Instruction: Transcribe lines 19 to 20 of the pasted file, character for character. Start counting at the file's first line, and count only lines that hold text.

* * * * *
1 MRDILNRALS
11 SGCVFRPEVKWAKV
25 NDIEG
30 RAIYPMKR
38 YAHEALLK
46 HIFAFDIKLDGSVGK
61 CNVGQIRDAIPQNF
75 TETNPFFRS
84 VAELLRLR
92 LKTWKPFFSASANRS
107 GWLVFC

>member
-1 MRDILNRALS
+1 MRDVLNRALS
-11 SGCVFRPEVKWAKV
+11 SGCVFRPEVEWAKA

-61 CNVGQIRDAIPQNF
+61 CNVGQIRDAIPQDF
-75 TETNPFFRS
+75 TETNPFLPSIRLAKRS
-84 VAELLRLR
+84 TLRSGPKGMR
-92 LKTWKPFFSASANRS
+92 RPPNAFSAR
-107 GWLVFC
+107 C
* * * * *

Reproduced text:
-75 TETNPFFRS
+75 TETNPFLPSIRLAKRS